Cheetahs on the Couch:
Issues Affecting the Therapeutic Working Alliance
With Clients Who Are Cognitively Gifted
Doctoral Dissertation, Aimee Yermish, 2010
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Within the gifted community, the common wisdom is that one must find a therapist who understands the intrapersonal, social, and cultural experiences of being highly intelligent. Without this understanding, informal reports suggest that miscarriages of the therapeutic working alliance may be frequent, and that clients may avoid or leave therapy as a result. However, few therapists or researchers acknowledge intelligence as a dimension of human difference which could be relevant to therapy, or how their own relational selves might be affected by the prospect of doing this work. The specialist literature in the field of giftedness rarely includes consideration of mainstream psychological theories. Thus, little is widely known about how to effectively engage these clients, and there are few opportunities for therapists to recognize when they are making mistakes or to develop competence with this group. This study used a consensual qualitative research model (Hill, Thompson, & Nutt-Williams, 1997), in an attempt to connect these two areas of the literature. Individuals who self-identify as gifted and who have previously been clients in individual or family therapy were asked to describe their felt experiences of the alliance, helpful or unhelpful therapist behaviors, and how the course of therapy may have been affected. The responses were analyzed thematically and interpreted through the lenses of the specific literature on giftedness and mainstream psychological theories. Respondents in this study described their intelligence as having pervasive effects on their lives, the material they wished to explore in therapy, and the therapeutic relationship itself. Substantial connections to the theoretical literature on trauma and object relations were considered in relational context. Additionally, the data permitted some exploration of the general question of whether some differences between therapist and client may be too great to bridge. Finally, a set of provisional clinical guidelines for working with gifted clients was developed.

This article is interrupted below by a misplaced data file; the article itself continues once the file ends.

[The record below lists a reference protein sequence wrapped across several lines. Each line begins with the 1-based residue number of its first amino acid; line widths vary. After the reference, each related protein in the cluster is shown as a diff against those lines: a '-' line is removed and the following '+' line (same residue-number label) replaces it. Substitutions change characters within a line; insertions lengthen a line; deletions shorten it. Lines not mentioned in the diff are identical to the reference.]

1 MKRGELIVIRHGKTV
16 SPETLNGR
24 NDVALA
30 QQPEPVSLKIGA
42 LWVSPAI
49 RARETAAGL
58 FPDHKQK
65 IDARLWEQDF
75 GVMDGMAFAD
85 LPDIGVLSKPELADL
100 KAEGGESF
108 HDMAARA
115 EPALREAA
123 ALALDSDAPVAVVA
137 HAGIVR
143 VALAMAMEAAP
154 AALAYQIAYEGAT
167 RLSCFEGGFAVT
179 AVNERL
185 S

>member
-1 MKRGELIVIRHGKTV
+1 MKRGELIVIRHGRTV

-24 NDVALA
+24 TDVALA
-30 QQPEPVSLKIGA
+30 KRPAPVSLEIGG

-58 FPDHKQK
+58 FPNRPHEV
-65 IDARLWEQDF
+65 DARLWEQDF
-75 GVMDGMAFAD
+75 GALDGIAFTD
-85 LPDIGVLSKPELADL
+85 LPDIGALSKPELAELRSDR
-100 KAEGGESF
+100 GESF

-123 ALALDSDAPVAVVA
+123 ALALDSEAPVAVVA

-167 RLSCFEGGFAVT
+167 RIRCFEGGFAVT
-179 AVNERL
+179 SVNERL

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You can read the entire text of the dissertation here.
You can read the provisional clinical guidelines I developed for therapists who wish to work with gifted clients at the end of the dissertation, or in a standalone file here.
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